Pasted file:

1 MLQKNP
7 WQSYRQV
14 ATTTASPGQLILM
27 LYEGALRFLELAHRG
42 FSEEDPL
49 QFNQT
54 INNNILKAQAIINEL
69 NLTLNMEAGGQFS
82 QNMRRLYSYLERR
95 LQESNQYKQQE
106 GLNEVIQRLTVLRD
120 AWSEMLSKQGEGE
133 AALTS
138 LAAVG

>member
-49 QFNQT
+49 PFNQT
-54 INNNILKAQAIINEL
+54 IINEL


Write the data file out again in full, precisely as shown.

1 MLQKNP
7 WQSYRQV
14 ATTTASPGQLILM
27 LYEGALRFLELAHRG
42 FSEEDPL
49 QFNQT
54 INNNILKAQAIINEL
69 NLTLNMEAGGQFS
82 QNMRRLYSYLERR
95 LQESNQYKQQE
106 GLNEVIQRLTVLRD
120 AWSEMLSKQGEGE
133 AALTS
138 LAAVG

>member
-49 QFNQT
+49 PFNQT
-54 INNNILKAQAIINEL
+54 IINEL